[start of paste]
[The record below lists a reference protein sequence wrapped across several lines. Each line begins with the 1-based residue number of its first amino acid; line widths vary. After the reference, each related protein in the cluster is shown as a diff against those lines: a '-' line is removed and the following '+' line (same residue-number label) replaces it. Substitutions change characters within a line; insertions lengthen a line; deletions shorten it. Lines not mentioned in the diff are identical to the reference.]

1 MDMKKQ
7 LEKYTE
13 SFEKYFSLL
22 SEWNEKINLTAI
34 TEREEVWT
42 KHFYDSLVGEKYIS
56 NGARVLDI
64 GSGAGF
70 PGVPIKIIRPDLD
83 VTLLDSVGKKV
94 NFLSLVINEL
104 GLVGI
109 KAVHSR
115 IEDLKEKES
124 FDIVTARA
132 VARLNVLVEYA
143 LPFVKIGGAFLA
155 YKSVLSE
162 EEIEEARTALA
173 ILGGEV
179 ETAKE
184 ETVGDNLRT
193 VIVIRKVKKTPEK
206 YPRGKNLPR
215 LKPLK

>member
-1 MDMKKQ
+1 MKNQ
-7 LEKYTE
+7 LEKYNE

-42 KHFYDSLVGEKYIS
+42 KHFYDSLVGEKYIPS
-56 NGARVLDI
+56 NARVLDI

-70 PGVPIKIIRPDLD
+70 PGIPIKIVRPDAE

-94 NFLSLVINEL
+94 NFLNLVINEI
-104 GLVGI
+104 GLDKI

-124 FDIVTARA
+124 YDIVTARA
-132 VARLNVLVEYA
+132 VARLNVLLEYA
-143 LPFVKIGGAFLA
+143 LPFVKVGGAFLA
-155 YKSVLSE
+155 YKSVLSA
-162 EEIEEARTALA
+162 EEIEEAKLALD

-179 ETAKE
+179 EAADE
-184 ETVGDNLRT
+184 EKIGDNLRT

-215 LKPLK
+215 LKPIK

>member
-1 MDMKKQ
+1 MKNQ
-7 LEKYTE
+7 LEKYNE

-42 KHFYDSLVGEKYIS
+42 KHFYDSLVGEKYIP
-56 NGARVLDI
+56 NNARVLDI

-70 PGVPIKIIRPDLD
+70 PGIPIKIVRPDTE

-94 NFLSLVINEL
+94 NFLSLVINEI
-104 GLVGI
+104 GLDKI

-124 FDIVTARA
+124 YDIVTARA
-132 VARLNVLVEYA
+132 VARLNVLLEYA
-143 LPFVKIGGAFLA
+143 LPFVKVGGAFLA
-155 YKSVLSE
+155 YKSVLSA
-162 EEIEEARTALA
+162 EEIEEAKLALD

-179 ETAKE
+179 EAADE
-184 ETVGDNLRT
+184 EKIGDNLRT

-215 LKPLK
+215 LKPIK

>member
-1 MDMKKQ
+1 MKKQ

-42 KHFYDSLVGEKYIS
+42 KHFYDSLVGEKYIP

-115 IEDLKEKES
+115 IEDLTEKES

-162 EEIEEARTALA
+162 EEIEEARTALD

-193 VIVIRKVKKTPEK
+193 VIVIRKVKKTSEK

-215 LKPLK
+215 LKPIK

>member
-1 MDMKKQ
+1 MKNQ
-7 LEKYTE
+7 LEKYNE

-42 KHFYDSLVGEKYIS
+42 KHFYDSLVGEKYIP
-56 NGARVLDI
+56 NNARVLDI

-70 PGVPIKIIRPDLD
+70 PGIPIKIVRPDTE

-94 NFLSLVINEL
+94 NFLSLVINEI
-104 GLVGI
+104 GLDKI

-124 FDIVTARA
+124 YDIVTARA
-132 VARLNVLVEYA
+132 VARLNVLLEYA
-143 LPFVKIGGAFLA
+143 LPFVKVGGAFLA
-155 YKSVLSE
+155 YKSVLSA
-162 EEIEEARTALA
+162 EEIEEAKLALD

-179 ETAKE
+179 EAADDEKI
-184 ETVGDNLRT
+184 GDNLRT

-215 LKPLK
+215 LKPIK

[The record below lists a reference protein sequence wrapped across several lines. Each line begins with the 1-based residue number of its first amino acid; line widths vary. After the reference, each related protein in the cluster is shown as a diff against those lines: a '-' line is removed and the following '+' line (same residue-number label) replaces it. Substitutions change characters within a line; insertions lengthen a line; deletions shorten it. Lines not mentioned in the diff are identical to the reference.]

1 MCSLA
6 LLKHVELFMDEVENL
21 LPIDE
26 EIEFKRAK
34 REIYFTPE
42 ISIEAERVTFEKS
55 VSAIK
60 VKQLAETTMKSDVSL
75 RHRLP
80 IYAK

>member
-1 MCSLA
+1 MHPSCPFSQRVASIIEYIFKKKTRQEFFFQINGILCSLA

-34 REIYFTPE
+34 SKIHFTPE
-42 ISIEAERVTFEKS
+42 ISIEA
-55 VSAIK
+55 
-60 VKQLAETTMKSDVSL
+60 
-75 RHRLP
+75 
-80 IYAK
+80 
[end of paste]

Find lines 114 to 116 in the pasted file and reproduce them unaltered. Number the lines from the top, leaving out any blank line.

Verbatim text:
+94 NFLSLVINEI
-104 GLVGI
+104 GLDKI